Grand Theft Auto modding tool OpenIV was shut down with a legal threat because it enabled hacking in GTA Online [official site], according to Rockstar. The makers of OpenIV announced this week that they had received a cease and desist letter from the layers of Take-Two, Rockstar's parent company, and neither could nor would defend themselves against The Suits. And so, they have stopped making one of the major modding tools for GTAs IV and V and pulled the downloads. We didn't have a clear idea of exactly why Take-Two were going after mod tools, but now we have a reason. A foolish reason, but a reason all the same.
OpenIV's lead developer says that the cease and desist letter received from Take-Two's lawyers said they "allow third parties to defeat security features of its software and modify that software in violation [sic] Take-Two's rights." The legalese could be read as an attack on modding itself. Not quite, Rockstar say. In a more human response, Rockstar told cheery RPS fansite PC Gamer:
"Take-Two's actions were not specifically targeting single player mods. Unfortunately OpenIV enables recent malicious mods that allow harassment of players and interfere with the GTA Online experience for everybody. We are working to figure out how we can continue to support the creative community without negatively impacting our players."
The OpenIV lead said in the shutdown notice that one of their rules in developing the tool was "absolutely no messing with Online" but presumably someone managed to bend it to naughtiness.
While hacking is a big problem in GTA Online that needs to be shut down, attacking it in this way is both ineffective and offensive. The official source for OpenIV might have yanked the downloads but the software still works and cheaters are hardly above searching dodgy places for forbidden things. Once software is online -- and OpenIV has supported GTA V for two years -- it's out there forever. The cost of making cheating slightly less convenient is alienating some of GTA's biggest fans.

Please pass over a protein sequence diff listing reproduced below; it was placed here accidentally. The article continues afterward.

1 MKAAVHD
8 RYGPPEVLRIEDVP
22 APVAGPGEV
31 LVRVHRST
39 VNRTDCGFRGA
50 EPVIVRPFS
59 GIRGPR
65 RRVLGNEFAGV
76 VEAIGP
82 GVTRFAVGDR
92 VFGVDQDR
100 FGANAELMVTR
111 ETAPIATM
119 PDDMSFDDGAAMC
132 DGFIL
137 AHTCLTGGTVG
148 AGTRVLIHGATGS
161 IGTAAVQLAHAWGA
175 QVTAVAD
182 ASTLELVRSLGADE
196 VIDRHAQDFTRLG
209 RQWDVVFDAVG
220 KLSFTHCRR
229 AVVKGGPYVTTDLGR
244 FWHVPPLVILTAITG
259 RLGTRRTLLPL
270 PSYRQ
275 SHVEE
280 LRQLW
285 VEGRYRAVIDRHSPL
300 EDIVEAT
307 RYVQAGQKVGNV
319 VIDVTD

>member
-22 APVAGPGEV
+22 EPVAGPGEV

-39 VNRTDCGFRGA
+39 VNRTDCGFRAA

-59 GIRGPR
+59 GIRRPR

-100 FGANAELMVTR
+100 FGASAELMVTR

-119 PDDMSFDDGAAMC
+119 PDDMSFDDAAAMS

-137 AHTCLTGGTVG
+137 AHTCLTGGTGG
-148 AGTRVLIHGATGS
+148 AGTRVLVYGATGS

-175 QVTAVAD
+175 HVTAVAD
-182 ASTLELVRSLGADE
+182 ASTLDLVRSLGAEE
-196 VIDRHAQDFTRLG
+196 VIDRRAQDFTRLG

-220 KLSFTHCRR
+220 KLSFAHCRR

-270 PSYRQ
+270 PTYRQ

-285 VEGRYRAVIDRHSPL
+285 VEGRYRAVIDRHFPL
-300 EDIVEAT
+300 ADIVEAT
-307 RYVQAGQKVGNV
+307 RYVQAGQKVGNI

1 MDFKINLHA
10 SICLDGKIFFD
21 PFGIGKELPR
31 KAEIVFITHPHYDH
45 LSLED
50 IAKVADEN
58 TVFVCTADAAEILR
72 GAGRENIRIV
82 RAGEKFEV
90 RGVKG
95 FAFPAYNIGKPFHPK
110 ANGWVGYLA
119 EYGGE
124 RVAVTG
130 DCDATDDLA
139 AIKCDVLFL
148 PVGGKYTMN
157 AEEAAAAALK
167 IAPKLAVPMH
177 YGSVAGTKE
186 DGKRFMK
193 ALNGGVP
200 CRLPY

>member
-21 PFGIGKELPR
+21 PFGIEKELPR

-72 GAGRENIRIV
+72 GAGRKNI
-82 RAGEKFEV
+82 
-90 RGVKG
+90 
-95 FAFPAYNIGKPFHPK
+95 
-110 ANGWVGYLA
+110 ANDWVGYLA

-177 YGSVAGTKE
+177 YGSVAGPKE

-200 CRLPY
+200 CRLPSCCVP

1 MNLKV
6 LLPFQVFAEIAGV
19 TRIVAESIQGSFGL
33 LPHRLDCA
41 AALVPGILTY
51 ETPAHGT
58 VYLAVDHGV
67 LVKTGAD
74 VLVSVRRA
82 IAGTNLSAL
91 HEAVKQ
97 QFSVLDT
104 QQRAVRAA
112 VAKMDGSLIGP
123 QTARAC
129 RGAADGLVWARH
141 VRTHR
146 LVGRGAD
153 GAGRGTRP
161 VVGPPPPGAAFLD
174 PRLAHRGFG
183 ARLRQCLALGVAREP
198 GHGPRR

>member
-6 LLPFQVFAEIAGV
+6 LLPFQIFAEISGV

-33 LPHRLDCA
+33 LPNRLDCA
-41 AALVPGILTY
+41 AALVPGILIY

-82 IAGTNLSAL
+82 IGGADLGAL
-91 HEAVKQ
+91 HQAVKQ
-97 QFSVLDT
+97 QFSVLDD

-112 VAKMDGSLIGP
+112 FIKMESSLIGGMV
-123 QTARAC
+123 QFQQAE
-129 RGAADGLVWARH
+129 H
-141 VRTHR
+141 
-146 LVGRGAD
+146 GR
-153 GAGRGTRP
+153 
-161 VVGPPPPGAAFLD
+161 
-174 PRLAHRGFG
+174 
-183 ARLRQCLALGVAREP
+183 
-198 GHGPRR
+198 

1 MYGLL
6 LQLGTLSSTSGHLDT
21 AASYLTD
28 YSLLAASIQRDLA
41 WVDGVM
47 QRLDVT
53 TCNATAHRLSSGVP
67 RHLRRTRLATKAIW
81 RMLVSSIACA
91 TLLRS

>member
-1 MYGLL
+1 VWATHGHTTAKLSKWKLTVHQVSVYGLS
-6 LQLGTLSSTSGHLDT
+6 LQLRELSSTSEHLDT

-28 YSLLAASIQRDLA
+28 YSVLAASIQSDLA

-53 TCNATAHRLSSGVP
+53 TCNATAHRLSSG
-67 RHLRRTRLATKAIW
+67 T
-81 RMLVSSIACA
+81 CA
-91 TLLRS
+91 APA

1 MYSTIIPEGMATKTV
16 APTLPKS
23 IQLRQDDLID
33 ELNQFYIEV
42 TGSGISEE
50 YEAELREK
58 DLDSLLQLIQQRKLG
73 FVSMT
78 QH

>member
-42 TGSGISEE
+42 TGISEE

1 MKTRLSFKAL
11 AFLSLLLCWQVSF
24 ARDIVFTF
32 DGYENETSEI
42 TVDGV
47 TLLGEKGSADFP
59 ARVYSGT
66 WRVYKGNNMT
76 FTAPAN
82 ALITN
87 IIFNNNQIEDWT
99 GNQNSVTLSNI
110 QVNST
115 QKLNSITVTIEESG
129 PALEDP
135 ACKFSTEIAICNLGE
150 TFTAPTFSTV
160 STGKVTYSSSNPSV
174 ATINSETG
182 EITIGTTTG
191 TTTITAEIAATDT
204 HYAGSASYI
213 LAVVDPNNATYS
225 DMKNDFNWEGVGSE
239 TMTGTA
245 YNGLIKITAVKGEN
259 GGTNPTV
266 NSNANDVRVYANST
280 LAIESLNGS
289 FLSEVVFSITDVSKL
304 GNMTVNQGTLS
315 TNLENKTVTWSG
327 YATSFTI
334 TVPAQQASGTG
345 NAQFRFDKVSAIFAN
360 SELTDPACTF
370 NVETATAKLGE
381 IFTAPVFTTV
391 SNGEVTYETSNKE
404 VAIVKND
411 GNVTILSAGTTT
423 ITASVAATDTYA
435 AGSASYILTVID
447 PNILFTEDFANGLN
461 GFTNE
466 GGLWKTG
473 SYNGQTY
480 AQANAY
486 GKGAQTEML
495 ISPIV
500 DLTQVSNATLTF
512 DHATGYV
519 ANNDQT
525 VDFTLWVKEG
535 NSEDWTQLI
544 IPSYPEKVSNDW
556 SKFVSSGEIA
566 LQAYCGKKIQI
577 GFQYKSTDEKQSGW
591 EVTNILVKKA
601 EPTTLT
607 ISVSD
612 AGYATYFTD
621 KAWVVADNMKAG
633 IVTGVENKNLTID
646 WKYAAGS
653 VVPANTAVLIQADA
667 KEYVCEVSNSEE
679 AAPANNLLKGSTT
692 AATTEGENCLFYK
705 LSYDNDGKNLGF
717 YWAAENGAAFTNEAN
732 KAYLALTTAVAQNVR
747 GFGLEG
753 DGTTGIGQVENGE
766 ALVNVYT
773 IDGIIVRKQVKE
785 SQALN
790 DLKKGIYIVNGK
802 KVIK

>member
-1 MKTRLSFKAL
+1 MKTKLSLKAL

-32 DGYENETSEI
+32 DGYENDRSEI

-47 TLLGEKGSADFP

If Rockstar are "working to figure out" how to support modding without enabling cheating, it's unfortunate that they couldn't come up with an answer before Take-Two's lawyers enacted this toothless 'solution'.
This is especially frustrating because GTA players rely on mods for new singleplayer content. While Rockstar give GTA Online a steady flow of free content updates, singleplayer is forgotten. With no singleplayer expansions announced as GTA V nears its fourth birthday, it seems modding is the only way we'll get more GTA outside the online murderworld.
OpenIV isn't the only tool for modding GTA so mods aren't entirely barred, but it is required for mods which add or change assets and dig into data files. With OpenIV forbidden, GTA modding will become less interesting. Which is a shame because modders are making some great stuff.
Disclosure: I vaguely know-ish several people who work on GTA through my flatmate. Like, I know them well enough to say hi if I see 'em out but poorly enough for conversation to peter out.